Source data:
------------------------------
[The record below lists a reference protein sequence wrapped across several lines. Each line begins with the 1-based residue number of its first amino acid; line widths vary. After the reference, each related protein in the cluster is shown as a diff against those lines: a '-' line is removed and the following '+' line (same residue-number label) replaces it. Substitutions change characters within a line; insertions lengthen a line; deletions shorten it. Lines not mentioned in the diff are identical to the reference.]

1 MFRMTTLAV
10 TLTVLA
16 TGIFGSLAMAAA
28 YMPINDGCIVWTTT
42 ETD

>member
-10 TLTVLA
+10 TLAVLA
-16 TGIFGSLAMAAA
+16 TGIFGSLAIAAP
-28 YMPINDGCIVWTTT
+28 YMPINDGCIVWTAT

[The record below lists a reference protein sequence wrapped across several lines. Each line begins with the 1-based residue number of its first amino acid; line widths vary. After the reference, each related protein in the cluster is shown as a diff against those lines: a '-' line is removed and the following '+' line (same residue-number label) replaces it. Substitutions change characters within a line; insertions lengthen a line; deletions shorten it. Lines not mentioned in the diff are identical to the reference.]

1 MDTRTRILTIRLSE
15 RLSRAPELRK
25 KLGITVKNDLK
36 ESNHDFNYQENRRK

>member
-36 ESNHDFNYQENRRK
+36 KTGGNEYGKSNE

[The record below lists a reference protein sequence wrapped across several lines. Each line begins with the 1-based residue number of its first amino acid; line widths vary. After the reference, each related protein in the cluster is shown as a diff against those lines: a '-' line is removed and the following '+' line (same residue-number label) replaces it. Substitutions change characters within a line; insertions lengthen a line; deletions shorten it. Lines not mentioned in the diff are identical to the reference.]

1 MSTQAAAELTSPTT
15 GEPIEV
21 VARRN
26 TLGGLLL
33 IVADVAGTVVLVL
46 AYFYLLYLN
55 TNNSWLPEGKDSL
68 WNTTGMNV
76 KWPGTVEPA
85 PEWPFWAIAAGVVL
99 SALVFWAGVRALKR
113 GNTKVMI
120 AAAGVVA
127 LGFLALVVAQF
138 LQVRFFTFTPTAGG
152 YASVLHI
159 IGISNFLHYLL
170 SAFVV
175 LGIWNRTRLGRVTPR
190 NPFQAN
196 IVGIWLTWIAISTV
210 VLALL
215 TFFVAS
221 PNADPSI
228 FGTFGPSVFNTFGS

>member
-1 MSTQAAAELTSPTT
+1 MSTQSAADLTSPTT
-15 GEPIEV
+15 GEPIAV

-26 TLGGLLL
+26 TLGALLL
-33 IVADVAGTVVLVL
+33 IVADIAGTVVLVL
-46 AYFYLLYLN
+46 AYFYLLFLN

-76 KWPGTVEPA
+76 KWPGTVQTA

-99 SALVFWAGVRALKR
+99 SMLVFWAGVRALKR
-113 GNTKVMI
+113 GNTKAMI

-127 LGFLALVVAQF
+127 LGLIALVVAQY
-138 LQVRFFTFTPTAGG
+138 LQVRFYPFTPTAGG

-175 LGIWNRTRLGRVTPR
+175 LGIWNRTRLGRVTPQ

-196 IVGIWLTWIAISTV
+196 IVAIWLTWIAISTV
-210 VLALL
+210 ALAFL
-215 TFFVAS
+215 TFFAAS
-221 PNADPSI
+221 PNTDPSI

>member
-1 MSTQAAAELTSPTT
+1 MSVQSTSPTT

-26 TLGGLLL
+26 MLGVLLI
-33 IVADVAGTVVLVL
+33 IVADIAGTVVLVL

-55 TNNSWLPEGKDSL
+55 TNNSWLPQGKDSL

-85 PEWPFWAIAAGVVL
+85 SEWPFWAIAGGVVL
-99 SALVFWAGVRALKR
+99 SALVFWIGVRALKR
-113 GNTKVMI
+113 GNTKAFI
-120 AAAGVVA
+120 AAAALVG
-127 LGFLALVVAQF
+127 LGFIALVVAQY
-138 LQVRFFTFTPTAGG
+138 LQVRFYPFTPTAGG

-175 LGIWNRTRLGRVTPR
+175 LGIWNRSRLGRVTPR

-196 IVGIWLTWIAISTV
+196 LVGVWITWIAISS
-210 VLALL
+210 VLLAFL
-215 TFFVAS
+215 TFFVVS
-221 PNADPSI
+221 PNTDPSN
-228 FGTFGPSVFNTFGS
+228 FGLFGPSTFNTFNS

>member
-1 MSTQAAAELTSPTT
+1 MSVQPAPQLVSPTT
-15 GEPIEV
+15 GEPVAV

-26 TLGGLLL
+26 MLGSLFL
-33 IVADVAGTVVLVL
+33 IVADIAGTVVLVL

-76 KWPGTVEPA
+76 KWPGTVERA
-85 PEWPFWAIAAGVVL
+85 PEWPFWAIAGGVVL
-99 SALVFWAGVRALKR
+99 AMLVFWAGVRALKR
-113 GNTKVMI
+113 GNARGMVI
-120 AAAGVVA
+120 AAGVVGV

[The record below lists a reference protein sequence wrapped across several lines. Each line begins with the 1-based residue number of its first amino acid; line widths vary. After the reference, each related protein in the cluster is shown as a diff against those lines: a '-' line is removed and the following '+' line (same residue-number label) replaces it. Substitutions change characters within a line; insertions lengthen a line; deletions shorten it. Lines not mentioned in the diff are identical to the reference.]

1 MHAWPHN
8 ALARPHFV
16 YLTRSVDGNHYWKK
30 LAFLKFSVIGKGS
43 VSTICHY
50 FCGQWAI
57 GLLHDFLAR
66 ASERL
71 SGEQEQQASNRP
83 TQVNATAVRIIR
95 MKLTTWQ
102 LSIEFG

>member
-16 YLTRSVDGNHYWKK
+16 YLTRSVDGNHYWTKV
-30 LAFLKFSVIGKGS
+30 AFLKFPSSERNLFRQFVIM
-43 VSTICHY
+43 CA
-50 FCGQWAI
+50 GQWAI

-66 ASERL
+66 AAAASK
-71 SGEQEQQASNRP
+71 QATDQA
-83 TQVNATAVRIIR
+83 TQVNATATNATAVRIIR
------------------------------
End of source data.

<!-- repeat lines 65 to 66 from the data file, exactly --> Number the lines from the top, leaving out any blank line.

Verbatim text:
-127 LGFLALVVAQF
+127 LGLIALVVAQY